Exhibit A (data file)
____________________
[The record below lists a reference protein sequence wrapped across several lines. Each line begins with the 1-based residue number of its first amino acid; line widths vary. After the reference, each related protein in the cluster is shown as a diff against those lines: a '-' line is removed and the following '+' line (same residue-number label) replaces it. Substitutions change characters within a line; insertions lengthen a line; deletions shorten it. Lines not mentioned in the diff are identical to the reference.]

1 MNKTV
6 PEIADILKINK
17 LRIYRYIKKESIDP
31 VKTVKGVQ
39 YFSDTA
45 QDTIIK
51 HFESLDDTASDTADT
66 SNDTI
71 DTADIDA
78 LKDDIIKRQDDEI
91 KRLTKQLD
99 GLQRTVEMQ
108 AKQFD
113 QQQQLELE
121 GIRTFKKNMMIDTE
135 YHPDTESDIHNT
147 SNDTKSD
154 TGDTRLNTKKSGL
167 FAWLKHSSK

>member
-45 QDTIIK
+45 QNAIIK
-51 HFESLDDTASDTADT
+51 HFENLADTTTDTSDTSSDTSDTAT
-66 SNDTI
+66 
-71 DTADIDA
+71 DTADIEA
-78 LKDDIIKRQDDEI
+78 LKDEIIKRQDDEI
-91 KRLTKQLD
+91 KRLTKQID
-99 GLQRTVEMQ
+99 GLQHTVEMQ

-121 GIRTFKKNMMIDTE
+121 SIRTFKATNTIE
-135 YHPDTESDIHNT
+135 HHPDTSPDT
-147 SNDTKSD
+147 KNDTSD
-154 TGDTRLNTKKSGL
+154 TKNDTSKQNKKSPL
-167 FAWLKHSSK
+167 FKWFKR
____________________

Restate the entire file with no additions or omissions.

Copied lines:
[The record below lists a reference protein sequence wrapped across several lines. Each line begins with the 1-based residue number of its first amino acid; line widths vary. After the reference, each related protein in the cluster is shown as a diff against those lines: a '-' line is removed and the following '+' line (same residue-number label) replaces it. Substitutions change characters within a line; insertions lengthen a line; deletions shorten it. Lines not mentioned in the diff are identical to the reference.]

1 MNKTV
6 PEIADILKINK
17 LRIYRYIKKESIDP
31 VKTVKGVQ
39 YFSDTA
45 QDTIIK
51 HFESLDDTASDTADT
66 SNDTI
71 DTADIDA
78 LKDDIIKRQDDEI
91 KRLTKQLD
99 GLQRTVEMQ
108 AKQFD
113 QQQQLELE
121 GIRTFKKNMMIDTE
135 YHPDTESDIHNT
147 SNDTKSD
154 TGDTRLNTKKSGL
167 FAWLKHSSK

>member
-45 QDTIIK
+45 QNAIIK
-51 HFESLDDTASDTADT
+51 HFENLADTTTDTSDTSSDTSDTAT
-66 SNDTI
+66 
-71 DTADIDA
+71 DTADIEA
-78 LKDDIIKRQDDEI
+78 LKDEIIKRQDDEI
-91 KRLTKQLD
+91 KRLTKQID
-99 GLQRTVEMQ
+99 GLQHTVEMQ

-121 GIRTFKKNMMIDTE
+121 SIRTFKATNTIE
-135 YHPDTESDIHNT
+135 HHPDTSPDT
-147 SNDTKSD
+147 KNDTSD
-154 TGDTRLNTKKSGL
+154 TKNDTSKQNKKSPL
-167 FAWLKHSSK
+167 FKWFKR